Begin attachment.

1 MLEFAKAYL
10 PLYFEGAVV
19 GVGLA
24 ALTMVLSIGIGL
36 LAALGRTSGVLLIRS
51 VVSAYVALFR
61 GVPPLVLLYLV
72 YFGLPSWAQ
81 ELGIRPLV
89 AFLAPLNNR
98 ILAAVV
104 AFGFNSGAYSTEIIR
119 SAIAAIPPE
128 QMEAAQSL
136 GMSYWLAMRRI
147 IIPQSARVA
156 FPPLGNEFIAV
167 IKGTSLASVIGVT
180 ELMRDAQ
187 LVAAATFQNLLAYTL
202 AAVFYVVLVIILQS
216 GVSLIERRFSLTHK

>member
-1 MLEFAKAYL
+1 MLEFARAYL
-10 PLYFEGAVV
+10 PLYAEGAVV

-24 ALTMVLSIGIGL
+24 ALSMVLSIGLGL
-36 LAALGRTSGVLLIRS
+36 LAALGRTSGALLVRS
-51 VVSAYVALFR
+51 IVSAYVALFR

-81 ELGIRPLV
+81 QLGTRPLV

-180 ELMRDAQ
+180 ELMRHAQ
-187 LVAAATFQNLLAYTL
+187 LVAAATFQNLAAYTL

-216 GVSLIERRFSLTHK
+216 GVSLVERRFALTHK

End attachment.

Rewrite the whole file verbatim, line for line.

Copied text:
1 MLEFAKAYL
10 PLYFEGAVV
19 GVGLA
24 ALTMVLSIGIGL
36 LAALGRTSGVLLIRS
51 VVSAYVALFR
61 GVPPLVLLYLV
72 YFGLPSWAQ
81 ELGIRPLV
89 AFLAPLNNR
98 ILAAVV
104 AFGFNSGAYSTEIIR
119 SAIAAIPPE
128 QMEAAQSL
136 GMSYWLAMRRI
147 IIPQSARVA
156 FPPLGNEFIAV
167 IKGTSLASVIGVT
180 ELMRDAQ
187 LVAAATFQNLLAYTL
202 AAVFYVVLVIILQS
216 GVSLIERRFSLTHK

>member
-1 MLEFAKAYL
+1 MLEFARAYL
-10 PLYFEGAVV
+10 PLYAEGAVV

-24 ALTMVLSIGIGL
+24 ALSMVLSIGLGL
-36 LAALGRTSGVLLIRS
+36 LAALGRTSGALLVRS
-51 VVSAYVALFR
+51 IVSAYVALFR

-81 ELGIRPLV
+81 QLGTRPLV

-180 ELMRDAQ
+180 ELMRHAQ
-187 LVAAATFQNLLAYTL
+187 LVAAATFQNLAAYTL

-216 GVSLIERRFSLTHK
+216 GVSLVERRFALTHK